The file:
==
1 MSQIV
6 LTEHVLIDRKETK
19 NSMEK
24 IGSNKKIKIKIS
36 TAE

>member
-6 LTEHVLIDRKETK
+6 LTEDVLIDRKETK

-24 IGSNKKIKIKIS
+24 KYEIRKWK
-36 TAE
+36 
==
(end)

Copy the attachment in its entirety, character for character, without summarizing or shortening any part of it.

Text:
1 MSQIV
6 LTEHVLIDRKETK
19 NSMEK
24 IGSNKKIKIKIS
36 TAE

>member
-6 LTEHVLIDRKETK
+6 LTEDVLIDRKETK

-24 IGSNKKIKIKIS
+24 KYEIRKWK
-36 TAE
+36 